Interest Yoshiyuki Tomino Admits Story Problems in Gundam Reconguista
posted on 2015-04-24 16:00 EDT by Eric Stimson
Yoshiyuki Tomino's latest anime, Gundam: Reconguista in G, has largely met with a hostile reception from fans, including being called "really bad" and hard to follow by former Studio Gainax president Toshio Okada and performing poorly in anime rankings compiled on Nico Nico Douga. In an interview published in the June edition of the manga magazine Gundam Ace, Tomino admitted to his errors, even saying "I'd only get 15 points out of 100."
Tomino praises the detail and skill of the animation and even apologizes for pushing his staff too far. He thinks the level of the storyboards was not up to par with the sakuga (scenes animated particularly fluidly) since he was "drawing them with the sense of old robot anime." As a result, he feels that the story was "lost" amidst the action scenes and was a big miscalculation. "The principle that screenwriting should prevail over the quality of action scenes was totally discarded."
Regarding the criticism that Gundam Reconguista's story was confusing, Tomino admits that he didn't write the show in a way that was easy to follow. "If I was told that it wasn't understandable because I was bad, all I could say is, 'I'm sorry,'" he said.
Frankly, I didn't think it would be this horrible. Fundamentally, people don't respond to stories made with cold logic. If the logic is overpowering, it won't be a story you can be emotionally attached to. That's all. After Episode 19, we improved so it became a little easier to watch, but gosh, it was too late. With a terrifying amount of effort, we managed to wrap everything up by Episode 26.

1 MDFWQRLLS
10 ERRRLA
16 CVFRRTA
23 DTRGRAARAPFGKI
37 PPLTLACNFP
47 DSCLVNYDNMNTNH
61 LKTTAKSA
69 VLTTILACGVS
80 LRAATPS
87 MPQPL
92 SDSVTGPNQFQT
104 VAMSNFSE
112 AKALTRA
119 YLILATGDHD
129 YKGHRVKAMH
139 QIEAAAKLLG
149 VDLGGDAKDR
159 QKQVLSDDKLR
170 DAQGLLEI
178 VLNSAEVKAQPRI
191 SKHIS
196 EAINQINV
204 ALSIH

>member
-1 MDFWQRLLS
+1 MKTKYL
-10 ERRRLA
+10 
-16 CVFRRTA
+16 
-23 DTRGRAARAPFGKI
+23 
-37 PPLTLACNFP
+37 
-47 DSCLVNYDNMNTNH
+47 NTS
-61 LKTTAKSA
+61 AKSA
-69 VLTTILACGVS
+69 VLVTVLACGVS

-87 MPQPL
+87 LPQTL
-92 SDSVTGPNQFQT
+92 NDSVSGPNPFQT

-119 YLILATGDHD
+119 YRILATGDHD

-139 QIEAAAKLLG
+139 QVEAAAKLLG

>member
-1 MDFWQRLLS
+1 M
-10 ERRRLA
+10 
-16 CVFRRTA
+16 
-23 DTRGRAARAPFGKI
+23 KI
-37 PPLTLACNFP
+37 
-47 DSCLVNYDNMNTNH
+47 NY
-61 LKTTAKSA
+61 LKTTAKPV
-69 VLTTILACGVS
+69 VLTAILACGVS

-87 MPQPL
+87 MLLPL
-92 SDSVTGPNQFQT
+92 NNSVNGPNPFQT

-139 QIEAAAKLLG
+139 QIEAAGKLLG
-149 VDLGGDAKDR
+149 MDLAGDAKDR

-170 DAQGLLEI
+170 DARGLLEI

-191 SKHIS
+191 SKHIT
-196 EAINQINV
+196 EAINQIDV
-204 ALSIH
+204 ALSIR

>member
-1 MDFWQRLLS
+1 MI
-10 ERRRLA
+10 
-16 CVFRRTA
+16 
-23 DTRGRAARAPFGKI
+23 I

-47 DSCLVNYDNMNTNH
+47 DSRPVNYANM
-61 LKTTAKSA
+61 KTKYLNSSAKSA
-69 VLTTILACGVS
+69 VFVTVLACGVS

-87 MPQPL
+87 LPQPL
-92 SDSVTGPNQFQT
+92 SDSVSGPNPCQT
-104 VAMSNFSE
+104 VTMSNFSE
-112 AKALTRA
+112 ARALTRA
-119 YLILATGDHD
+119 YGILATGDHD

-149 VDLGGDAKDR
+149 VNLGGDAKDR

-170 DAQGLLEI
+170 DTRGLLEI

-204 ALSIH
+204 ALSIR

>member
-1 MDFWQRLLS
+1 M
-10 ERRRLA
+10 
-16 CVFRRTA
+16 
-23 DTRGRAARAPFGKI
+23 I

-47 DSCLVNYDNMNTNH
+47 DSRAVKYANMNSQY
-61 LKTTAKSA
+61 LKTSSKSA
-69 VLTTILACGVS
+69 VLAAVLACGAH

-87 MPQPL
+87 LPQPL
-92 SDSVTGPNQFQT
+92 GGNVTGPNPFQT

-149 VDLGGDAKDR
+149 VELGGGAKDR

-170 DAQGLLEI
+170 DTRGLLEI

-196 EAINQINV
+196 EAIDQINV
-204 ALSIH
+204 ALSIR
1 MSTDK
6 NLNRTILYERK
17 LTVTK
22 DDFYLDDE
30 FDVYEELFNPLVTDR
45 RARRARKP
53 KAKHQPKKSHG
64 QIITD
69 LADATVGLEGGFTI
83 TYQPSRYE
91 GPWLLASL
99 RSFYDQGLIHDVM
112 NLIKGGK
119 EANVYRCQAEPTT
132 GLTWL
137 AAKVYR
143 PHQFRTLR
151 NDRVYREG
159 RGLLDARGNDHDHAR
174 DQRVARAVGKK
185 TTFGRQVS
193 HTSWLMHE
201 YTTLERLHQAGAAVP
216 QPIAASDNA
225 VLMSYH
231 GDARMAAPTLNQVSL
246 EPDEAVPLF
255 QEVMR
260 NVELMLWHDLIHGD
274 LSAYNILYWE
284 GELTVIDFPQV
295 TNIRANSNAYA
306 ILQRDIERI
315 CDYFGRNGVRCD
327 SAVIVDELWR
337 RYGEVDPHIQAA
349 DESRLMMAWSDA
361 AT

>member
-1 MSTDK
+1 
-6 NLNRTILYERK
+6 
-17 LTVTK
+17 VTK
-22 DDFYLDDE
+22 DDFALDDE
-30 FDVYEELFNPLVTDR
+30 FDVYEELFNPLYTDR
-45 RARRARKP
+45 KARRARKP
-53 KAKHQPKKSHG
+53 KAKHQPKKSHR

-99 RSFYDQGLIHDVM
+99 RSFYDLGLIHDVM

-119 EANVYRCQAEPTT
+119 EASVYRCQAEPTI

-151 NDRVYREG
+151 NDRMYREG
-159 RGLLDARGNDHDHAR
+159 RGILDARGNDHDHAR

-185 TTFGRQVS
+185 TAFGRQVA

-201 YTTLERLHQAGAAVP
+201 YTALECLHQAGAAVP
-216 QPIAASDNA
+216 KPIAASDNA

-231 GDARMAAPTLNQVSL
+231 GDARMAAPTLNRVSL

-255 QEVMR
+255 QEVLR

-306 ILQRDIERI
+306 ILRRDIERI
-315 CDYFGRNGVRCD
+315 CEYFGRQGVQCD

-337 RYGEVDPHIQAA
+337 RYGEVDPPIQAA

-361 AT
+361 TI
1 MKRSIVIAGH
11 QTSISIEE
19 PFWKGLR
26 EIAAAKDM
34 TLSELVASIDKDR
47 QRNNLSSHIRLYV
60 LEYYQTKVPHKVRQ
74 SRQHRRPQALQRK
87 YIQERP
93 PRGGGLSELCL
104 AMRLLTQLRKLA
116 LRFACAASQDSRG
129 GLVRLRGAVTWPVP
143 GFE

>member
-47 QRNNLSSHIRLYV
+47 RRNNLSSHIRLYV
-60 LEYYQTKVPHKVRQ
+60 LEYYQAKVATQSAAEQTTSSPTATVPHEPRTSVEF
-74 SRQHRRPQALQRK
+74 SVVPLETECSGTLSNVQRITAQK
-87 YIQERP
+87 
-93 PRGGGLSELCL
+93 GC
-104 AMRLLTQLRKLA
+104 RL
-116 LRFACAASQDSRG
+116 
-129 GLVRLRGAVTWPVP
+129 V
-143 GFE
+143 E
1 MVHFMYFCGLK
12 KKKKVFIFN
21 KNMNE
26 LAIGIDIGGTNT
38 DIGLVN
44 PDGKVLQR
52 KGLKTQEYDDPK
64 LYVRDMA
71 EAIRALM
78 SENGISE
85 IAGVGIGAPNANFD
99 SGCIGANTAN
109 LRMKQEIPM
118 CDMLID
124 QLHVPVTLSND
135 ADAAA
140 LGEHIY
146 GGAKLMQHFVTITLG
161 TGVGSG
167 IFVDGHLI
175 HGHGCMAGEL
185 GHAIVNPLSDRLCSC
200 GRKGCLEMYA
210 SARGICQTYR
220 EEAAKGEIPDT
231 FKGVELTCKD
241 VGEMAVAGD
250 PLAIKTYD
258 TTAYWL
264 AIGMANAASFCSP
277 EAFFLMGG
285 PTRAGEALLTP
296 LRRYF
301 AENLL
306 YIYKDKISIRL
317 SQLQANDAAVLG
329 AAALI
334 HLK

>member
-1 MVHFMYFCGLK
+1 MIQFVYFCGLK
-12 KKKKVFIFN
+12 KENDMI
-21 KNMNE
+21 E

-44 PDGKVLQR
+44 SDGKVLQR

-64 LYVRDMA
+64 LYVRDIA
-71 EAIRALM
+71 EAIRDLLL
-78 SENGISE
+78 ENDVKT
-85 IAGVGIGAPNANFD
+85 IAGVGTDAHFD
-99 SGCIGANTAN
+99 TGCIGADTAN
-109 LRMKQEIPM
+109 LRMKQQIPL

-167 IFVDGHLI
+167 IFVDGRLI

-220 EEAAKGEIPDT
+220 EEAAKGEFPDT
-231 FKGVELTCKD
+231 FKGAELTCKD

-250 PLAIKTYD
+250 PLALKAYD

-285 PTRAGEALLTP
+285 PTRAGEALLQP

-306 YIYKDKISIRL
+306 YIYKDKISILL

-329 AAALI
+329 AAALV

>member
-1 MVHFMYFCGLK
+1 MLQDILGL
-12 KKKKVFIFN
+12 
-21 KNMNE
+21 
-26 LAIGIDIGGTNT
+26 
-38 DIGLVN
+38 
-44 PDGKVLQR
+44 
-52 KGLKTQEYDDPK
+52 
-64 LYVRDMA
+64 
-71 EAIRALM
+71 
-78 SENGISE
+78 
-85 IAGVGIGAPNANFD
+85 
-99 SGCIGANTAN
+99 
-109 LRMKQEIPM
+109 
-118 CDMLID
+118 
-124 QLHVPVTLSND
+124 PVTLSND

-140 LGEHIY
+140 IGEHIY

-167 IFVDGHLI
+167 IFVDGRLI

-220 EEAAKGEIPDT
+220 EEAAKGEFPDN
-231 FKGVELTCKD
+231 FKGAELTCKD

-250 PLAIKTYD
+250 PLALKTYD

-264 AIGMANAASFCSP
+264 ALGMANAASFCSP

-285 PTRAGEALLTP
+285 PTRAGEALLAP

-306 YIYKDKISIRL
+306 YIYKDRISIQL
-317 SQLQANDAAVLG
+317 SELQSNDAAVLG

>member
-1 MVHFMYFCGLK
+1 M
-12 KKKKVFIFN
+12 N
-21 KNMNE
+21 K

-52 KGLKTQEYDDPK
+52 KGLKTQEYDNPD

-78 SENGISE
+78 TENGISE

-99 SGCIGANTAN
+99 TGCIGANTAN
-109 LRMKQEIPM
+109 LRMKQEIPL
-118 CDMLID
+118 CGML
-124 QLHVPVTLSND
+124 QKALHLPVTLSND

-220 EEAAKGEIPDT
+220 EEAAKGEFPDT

When asked if he felt that Gundam Reconguista had adequately conveyed his intentions, Tomino responds:
No. I think a lot of people got caught up by the exterior, the action scenes. But the people I'd most want to see it probably didn't. That's the guys in the Cabinet, the nuclear energy guys. And I don't expect them to.
Tomino also explains that he was motivated by a desire to keep his staff, many of whom are in their 40s and 50s, working for another decade. He expresses frustration that the current anime industry didn't properly provide them with an outlet for their talents. "Can't we make better use of their technique and talent?... Producers and investors want to take those measures. Anime can't just be iyashi-kei ["healing" style] and pretty girls." But when asked if Gundam Reconguista would change the situation, Tomino said no, "because [it] wasn't popular."
Tomino acknowledges that anime is supposed to be "happier" than what he produced, but claimed he couldn't bring himself to make something like that. "I fundamentally have frustration with these types of works, and I realize that I spewed it out too much." He predicts that in 50 years, he will be vindicated, and admits that "personally, I quite like it." But Tomino was careful to say, "Of course, anime is also entertainment, and now the people who sell a million copies are the winners and there's no future for anyone beneath that. That means if something doesn't sell, you can't brag about it."